How Leeds band The Dunwells have raised the spirits of the nation as a million tune in to live lockdown shows
Leeds band The Dunwells have been lifting the spirits of the nation through lockdown. They chart their career so far with Abbey Maclure.
The Dunwells have enjoyed Stateside success and sold-out European tours, but it's their virtual gigs during the pandemic that have shaped their career.
After performing daily shows during lockdown, Joe and Dave Dunwell have released their uplifting new single, Summertime, to celebrate the world reopening.
The pandemic has taken the brothers back to the organic sound of their early years in the indie-folk band, which they formed in 2008 after a promoter threw them together on stage.
Born into a musical family in Stanningley, Joe and Dave first picked up their guitars as children - with a little help from their dad.
“We like to say our dad is the world’s greatest bedroom guitarist," Dave, 36, told the Yorkshire Evening Post.
“He never pushed us to play, but there was always a guitar in the corner of every room. If we picked it up, he was always there to help us."
Joe, 33, added: “We got the ability to play music from our dad, but the confidence to stand on stage from our mum.”
Dave began performing at open-mic nights in Leeds when he was a teenager and, a few years later, Joe followed in his footsteps.
“Very quickly, Joe started playing in the same venues and one night a promoter put us together," Dave said.
"We took the opportunity and we’ve never looked back.”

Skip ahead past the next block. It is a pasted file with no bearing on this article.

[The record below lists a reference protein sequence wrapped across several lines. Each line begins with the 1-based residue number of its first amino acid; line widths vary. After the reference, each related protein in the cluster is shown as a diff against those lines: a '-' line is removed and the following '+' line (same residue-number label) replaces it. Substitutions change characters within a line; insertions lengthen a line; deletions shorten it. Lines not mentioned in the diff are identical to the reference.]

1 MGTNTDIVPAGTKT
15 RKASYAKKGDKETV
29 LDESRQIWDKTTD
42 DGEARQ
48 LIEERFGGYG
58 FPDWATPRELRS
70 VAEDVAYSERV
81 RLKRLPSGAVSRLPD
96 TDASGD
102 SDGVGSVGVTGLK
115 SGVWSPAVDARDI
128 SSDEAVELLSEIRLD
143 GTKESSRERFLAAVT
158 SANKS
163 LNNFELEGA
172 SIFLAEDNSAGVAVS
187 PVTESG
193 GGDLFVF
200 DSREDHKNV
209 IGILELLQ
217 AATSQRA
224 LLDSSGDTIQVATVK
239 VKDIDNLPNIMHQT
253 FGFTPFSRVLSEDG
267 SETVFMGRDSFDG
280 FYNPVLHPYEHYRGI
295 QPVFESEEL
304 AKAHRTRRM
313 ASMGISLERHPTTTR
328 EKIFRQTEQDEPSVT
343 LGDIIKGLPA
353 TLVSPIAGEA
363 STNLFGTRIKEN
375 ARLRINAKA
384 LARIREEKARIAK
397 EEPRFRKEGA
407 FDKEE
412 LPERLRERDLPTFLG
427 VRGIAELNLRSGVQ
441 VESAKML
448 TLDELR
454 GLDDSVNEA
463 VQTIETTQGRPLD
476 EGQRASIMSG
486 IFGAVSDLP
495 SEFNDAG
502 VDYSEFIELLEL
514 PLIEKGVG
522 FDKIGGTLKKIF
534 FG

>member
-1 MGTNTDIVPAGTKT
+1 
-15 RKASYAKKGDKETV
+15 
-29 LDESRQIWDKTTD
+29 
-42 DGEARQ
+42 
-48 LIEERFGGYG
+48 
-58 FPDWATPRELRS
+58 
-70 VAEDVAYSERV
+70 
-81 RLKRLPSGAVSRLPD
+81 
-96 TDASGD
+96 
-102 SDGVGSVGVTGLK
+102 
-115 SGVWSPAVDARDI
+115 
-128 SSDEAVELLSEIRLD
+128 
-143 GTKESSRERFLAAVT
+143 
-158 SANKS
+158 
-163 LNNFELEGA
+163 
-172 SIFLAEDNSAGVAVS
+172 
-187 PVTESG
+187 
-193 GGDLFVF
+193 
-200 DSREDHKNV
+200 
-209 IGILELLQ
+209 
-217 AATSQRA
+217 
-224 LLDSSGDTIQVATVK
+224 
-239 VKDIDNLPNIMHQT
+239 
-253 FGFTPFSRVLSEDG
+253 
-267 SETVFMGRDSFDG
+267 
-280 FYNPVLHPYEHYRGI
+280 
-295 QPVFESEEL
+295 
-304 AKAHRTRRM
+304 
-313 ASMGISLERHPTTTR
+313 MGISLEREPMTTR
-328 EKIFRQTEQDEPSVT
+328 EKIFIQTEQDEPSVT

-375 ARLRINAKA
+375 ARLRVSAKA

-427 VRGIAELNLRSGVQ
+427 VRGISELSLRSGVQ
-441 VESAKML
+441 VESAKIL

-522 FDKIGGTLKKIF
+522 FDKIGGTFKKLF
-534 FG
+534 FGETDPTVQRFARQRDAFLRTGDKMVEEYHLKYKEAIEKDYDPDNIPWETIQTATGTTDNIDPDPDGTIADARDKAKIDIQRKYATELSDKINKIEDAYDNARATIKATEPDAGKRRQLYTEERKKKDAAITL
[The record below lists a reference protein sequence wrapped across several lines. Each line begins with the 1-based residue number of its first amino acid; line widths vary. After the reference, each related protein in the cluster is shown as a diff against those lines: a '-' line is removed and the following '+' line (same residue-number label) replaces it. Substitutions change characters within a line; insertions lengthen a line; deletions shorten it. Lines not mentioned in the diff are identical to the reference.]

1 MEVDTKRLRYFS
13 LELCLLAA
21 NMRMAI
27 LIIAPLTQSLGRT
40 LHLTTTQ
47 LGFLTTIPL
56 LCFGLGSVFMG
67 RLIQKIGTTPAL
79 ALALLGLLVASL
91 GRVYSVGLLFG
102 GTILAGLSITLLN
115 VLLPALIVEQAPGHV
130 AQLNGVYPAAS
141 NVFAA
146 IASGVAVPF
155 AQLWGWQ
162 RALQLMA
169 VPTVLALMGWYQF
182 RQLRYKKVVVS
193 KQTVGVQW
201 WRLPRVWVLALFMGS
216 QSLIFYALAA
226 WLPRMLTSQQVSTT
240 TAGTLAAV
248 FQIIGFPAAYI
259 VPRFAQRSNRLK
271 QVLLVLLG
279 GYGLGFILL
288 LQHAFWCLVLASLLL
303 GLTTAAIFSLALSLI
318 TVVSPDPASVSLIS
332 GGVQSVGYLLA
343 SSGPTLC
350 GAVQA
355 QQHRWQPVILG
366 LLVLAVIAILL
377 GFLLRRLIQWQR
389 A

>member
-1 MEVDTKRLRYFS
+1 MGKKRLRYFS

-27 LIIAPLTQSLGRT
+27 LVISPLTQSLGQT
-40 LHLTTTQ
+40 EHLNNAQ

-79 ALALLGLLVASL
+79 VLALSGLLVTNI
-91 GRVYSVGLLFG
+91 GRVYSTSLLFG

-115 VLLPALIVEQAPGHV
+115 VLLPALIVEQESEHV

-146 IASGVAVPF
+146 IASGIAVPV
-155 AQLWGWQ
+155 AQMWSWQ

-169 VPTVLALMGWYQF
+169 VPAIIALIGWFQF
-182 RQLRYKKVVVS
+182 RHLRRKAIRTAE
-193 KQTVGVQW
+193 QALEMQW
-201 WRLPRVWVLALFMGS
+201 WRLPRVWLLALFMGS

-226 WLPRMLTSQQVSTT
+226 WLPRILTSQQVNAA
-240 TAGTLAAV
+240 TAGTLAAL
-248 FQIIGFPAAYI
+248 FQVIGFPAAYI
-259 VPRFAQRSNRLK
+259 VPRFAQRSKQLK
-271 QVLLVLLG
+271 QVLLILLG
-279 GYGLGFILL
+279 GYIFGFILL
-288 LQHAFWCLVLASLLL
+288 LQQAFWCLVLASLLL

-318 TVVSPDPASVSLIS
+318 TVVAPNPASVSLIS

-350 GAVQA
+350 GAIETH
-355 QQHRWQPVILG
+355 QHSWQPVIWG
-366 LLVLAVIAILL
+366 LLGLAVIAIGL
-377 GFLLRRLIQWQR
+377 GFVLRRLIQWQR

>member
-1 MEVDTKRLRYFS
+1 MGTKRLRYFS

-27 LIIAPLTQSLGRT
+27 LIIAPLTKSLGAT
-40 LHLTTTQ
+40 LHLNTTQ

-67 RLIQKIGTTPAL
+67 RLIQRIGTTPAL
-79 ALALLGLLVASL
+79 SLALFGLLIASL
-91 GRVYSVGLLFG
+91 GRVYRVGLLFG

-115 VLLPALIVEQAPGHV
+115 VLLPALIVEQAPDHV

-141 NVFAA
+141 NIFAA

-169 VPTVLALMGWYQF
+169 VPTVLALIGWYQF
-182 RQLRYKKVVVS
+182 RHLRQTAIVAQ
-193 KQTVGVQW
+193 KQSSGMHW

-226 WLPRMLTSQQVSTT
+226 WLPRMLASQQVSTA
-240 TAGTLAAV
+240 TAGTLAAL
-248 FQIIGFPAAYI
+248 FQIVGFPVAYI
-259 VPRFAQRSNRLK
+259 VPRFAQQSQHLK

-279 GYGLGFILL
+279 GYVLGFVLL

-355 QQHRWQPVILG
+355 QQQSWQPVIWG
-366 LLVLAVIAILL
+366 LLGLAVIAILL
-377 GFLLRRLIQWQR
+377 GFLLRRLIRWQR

After recording and writing music together, Joe and Dave recruited their friends and local musicians and started performing as The Dunwells in 2009.
It was their first EP, Elizabeth, that kick-started their careers - taking them from Leeds to London, then London to Tennessee.
Dave said: “We loved making music in Leeds and we played all over the city, from the Cockpit to the Wardrobe, to open mic nights at Carpe Diem.
“We really had to pluck the courage up to head down to London to make music."
“Being from Stanningley, I always thought going into Leeds was such a big journey," Joe joked.
"We’d pack our bags as if we were going for a week away."
The band became close friends with a promoter at London pub The Bedford, who invited them to perform at the Folk Alliance International 2011 in Memphis, Tennessee.
There was a £6,000 fee including flights, but making the journey propelled the band to Stateside success.
“There were five of us in the band and we all stayed in one hotel room," Dave added.
"We played six shows and it was all industry-showcased. We came away with a record deal, a management deal and a publishing deal.”
The Dunwells stayed in the US for around five years, but they didn't lose their Leeds fanbase. After releasing their hit single I Could Be A King, which charted in the US, they flew back to the UK to perform at The Wardrobe.
Joe said: “We thought we might half fill it, but it completely sold out. I’m proud of the support we’ve had in Leeds, Leeds roots for its own people.